naming things

This is what the fabric I use to make art usually looks like when I start, a big white blank canvas. A big part of the design process for me is adding color to this cloth.

But when I'm finished, what do I have? What do I call my medium? I vacillate a lot on this issue. Here are some of my options, along with pros and cons for each:

1. Art Quilt
pro: most people can figure out what I mean by that
con: most people will start talking about their dearly departed grandmother, the quilter. Not that there's anything wrong with that, but my pieces are neither for the bed nor traditional in any way.

2. Fiber Art
pro: art made out of fiber--what could be simpler to understand than that?
con: the general public has no idea what that means.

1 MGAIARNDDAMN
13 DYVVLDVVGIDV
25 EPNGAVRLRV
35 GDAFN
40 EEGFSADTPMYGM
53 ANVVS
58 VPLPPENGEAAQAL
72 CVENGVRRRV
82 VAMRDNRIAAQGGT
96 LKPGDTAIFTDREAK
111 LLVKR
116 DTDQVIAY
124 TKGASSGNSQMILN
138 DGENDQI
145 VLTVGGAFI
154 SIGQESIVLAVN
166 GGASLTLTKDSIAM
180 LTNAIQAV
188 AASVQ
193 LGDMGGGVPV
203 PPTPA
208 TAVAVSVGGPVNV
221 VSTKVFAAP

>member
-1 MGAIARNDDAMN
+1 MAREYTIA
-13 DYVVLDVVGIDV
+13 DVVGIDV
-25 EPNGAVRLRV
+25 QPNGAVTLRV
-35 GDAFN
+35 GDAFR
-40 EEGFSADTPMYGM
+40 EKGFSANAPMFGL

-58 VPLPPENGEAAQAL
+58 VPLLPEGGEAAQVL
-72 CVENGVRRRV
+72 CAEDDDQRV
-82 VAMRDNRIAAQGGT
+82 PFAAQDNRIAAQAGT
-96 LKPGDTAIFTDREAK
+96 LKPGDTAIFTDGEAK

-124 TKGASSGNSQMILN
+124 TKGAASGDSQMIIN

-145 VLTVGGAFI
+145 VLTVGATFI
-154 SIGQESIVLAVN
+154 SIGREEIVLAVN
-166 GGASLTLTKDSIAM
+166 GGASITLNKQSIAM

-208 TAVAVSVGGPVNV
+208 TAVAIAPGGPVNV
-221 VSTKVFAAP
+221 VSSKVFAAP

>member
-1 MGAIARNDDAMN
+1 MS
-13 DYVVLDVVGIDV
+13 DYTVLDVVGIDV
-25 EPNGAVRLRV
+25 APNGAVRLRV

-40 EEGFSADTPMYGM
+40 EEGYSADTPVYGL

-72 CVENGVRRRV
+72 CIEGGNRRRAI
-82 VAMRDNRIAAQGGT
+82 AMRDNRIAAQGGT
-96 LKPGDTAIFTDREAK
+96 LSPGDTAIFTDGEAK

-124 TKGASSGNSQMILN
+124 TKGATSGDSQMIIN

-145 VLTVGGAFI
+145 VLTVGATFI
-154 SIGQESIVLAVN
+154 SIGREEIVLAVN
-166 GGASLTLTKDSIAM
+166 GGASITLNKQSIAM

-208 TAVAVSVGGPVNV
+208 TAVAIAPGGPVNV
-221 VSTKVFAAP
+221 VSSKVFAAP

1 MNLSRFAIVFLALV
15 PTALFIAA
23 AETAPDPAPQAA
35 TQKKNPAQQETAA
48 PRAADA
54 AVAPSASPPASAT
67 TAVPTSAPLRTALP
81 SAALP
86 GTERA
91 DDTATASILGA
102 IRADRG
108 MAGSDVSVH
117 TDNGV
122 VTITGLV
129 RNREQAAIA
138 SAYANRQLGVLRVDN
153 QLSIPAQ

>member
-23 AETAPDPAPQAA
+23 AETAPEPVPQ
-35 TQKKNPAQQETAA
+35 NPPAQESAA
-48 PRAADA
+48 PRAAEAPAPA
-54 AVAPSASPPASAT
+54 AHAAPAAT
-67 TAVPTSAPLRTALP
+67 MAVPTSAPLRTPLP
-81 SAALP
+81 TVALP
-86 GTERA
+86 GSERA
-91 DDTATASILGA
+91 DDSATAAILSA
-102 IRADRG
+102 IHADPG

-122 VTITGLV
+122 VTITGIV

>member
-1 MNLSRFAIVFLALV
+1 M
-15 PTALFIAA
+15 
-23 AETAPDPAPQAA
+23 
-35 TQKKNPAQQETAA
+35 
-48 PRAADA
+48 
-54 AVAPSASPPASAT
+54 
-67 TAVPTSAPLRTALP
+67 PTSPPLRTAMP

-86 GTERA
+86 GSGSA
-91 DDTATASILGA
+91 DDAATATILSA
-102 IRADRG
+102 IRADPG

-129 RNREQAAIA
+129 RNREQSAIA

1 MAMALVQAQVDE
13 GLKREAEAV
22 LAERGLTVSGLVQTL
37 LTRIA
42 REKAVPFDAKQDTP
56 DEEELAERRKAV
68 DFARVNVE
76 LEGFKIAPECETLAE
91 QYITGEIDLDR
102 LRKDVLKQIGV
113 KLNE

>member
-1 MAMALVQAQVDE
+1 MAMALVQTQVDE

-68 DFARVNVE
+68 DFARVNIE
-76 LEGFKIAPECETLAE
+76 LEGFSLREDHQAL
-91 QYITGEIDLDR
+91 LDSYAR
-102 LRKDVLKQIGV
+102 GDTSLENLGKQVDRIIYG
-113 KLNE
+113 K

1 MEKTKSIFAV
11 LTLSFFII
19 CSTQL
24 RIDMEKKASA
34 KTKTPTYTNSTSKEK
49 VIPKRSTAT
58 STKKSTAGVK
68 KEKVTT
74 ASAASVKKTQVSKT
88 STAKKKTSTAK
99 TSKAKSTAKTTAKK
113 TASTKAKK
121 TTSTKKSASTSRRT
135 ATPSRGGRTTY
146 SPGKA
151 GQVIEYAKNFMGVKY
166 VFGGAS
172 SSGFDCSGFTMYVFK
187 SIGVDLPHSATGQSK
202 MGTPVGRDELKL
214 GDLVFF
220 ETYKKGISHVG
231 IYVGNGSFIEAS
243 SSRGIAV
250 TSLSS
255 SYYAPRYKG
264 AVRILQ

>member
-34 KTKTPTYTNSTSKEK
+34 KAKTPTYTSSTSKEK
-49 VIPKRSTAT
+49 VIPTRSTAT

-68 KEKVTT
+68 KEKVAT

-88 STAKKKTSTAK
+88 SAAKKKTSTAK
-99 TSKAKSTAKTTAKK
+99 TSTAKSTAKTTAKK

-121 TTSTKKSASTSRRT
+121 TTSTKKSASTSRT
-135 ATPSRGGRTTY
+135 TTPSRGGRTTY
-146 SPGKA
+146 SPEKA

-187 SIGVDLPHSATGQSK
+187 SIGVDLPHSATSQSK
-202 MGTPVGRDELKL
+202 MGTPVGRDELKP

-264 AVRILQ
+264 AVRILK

3. Textile Art
pro: at least now it's clear that we're talking about fabric and not basket making.
con: they still don't get it.

4. Textile Paintings
pro: some well known artists (Lisa Call, e.g.) use this term
con: I think it's still kind of ambiguous

5. Art
pro: it's concise
con: could be talking about anything

In the end, if I'm trying to explain my art in the absence of my art, I have to use more than one sentence to get the point across. It helps to have pictures with me at all times...but in practice, I don't always do that. So I work on honing my 'elevator speech', and spread the message as I can. The upside of having to explain my medium in order to help someone understand my art is that frequently they think I invented it all...I tell them I didn't, but if they want to believe it, well, who am I to insist?

my elevator speech:
I make fiber art about the disappearing Midwestern prairie, using white and black fabrics that I dye, paint and discharge, hand and machine stitching, resulting in abstract expressionist wall hangings.

If I can remember it.

1 comment:

Lisa said...

Good post!

I think, in the end, it's best to carry around photos of our art as there are few good words to explain what we do concisely and without preconceived ideas.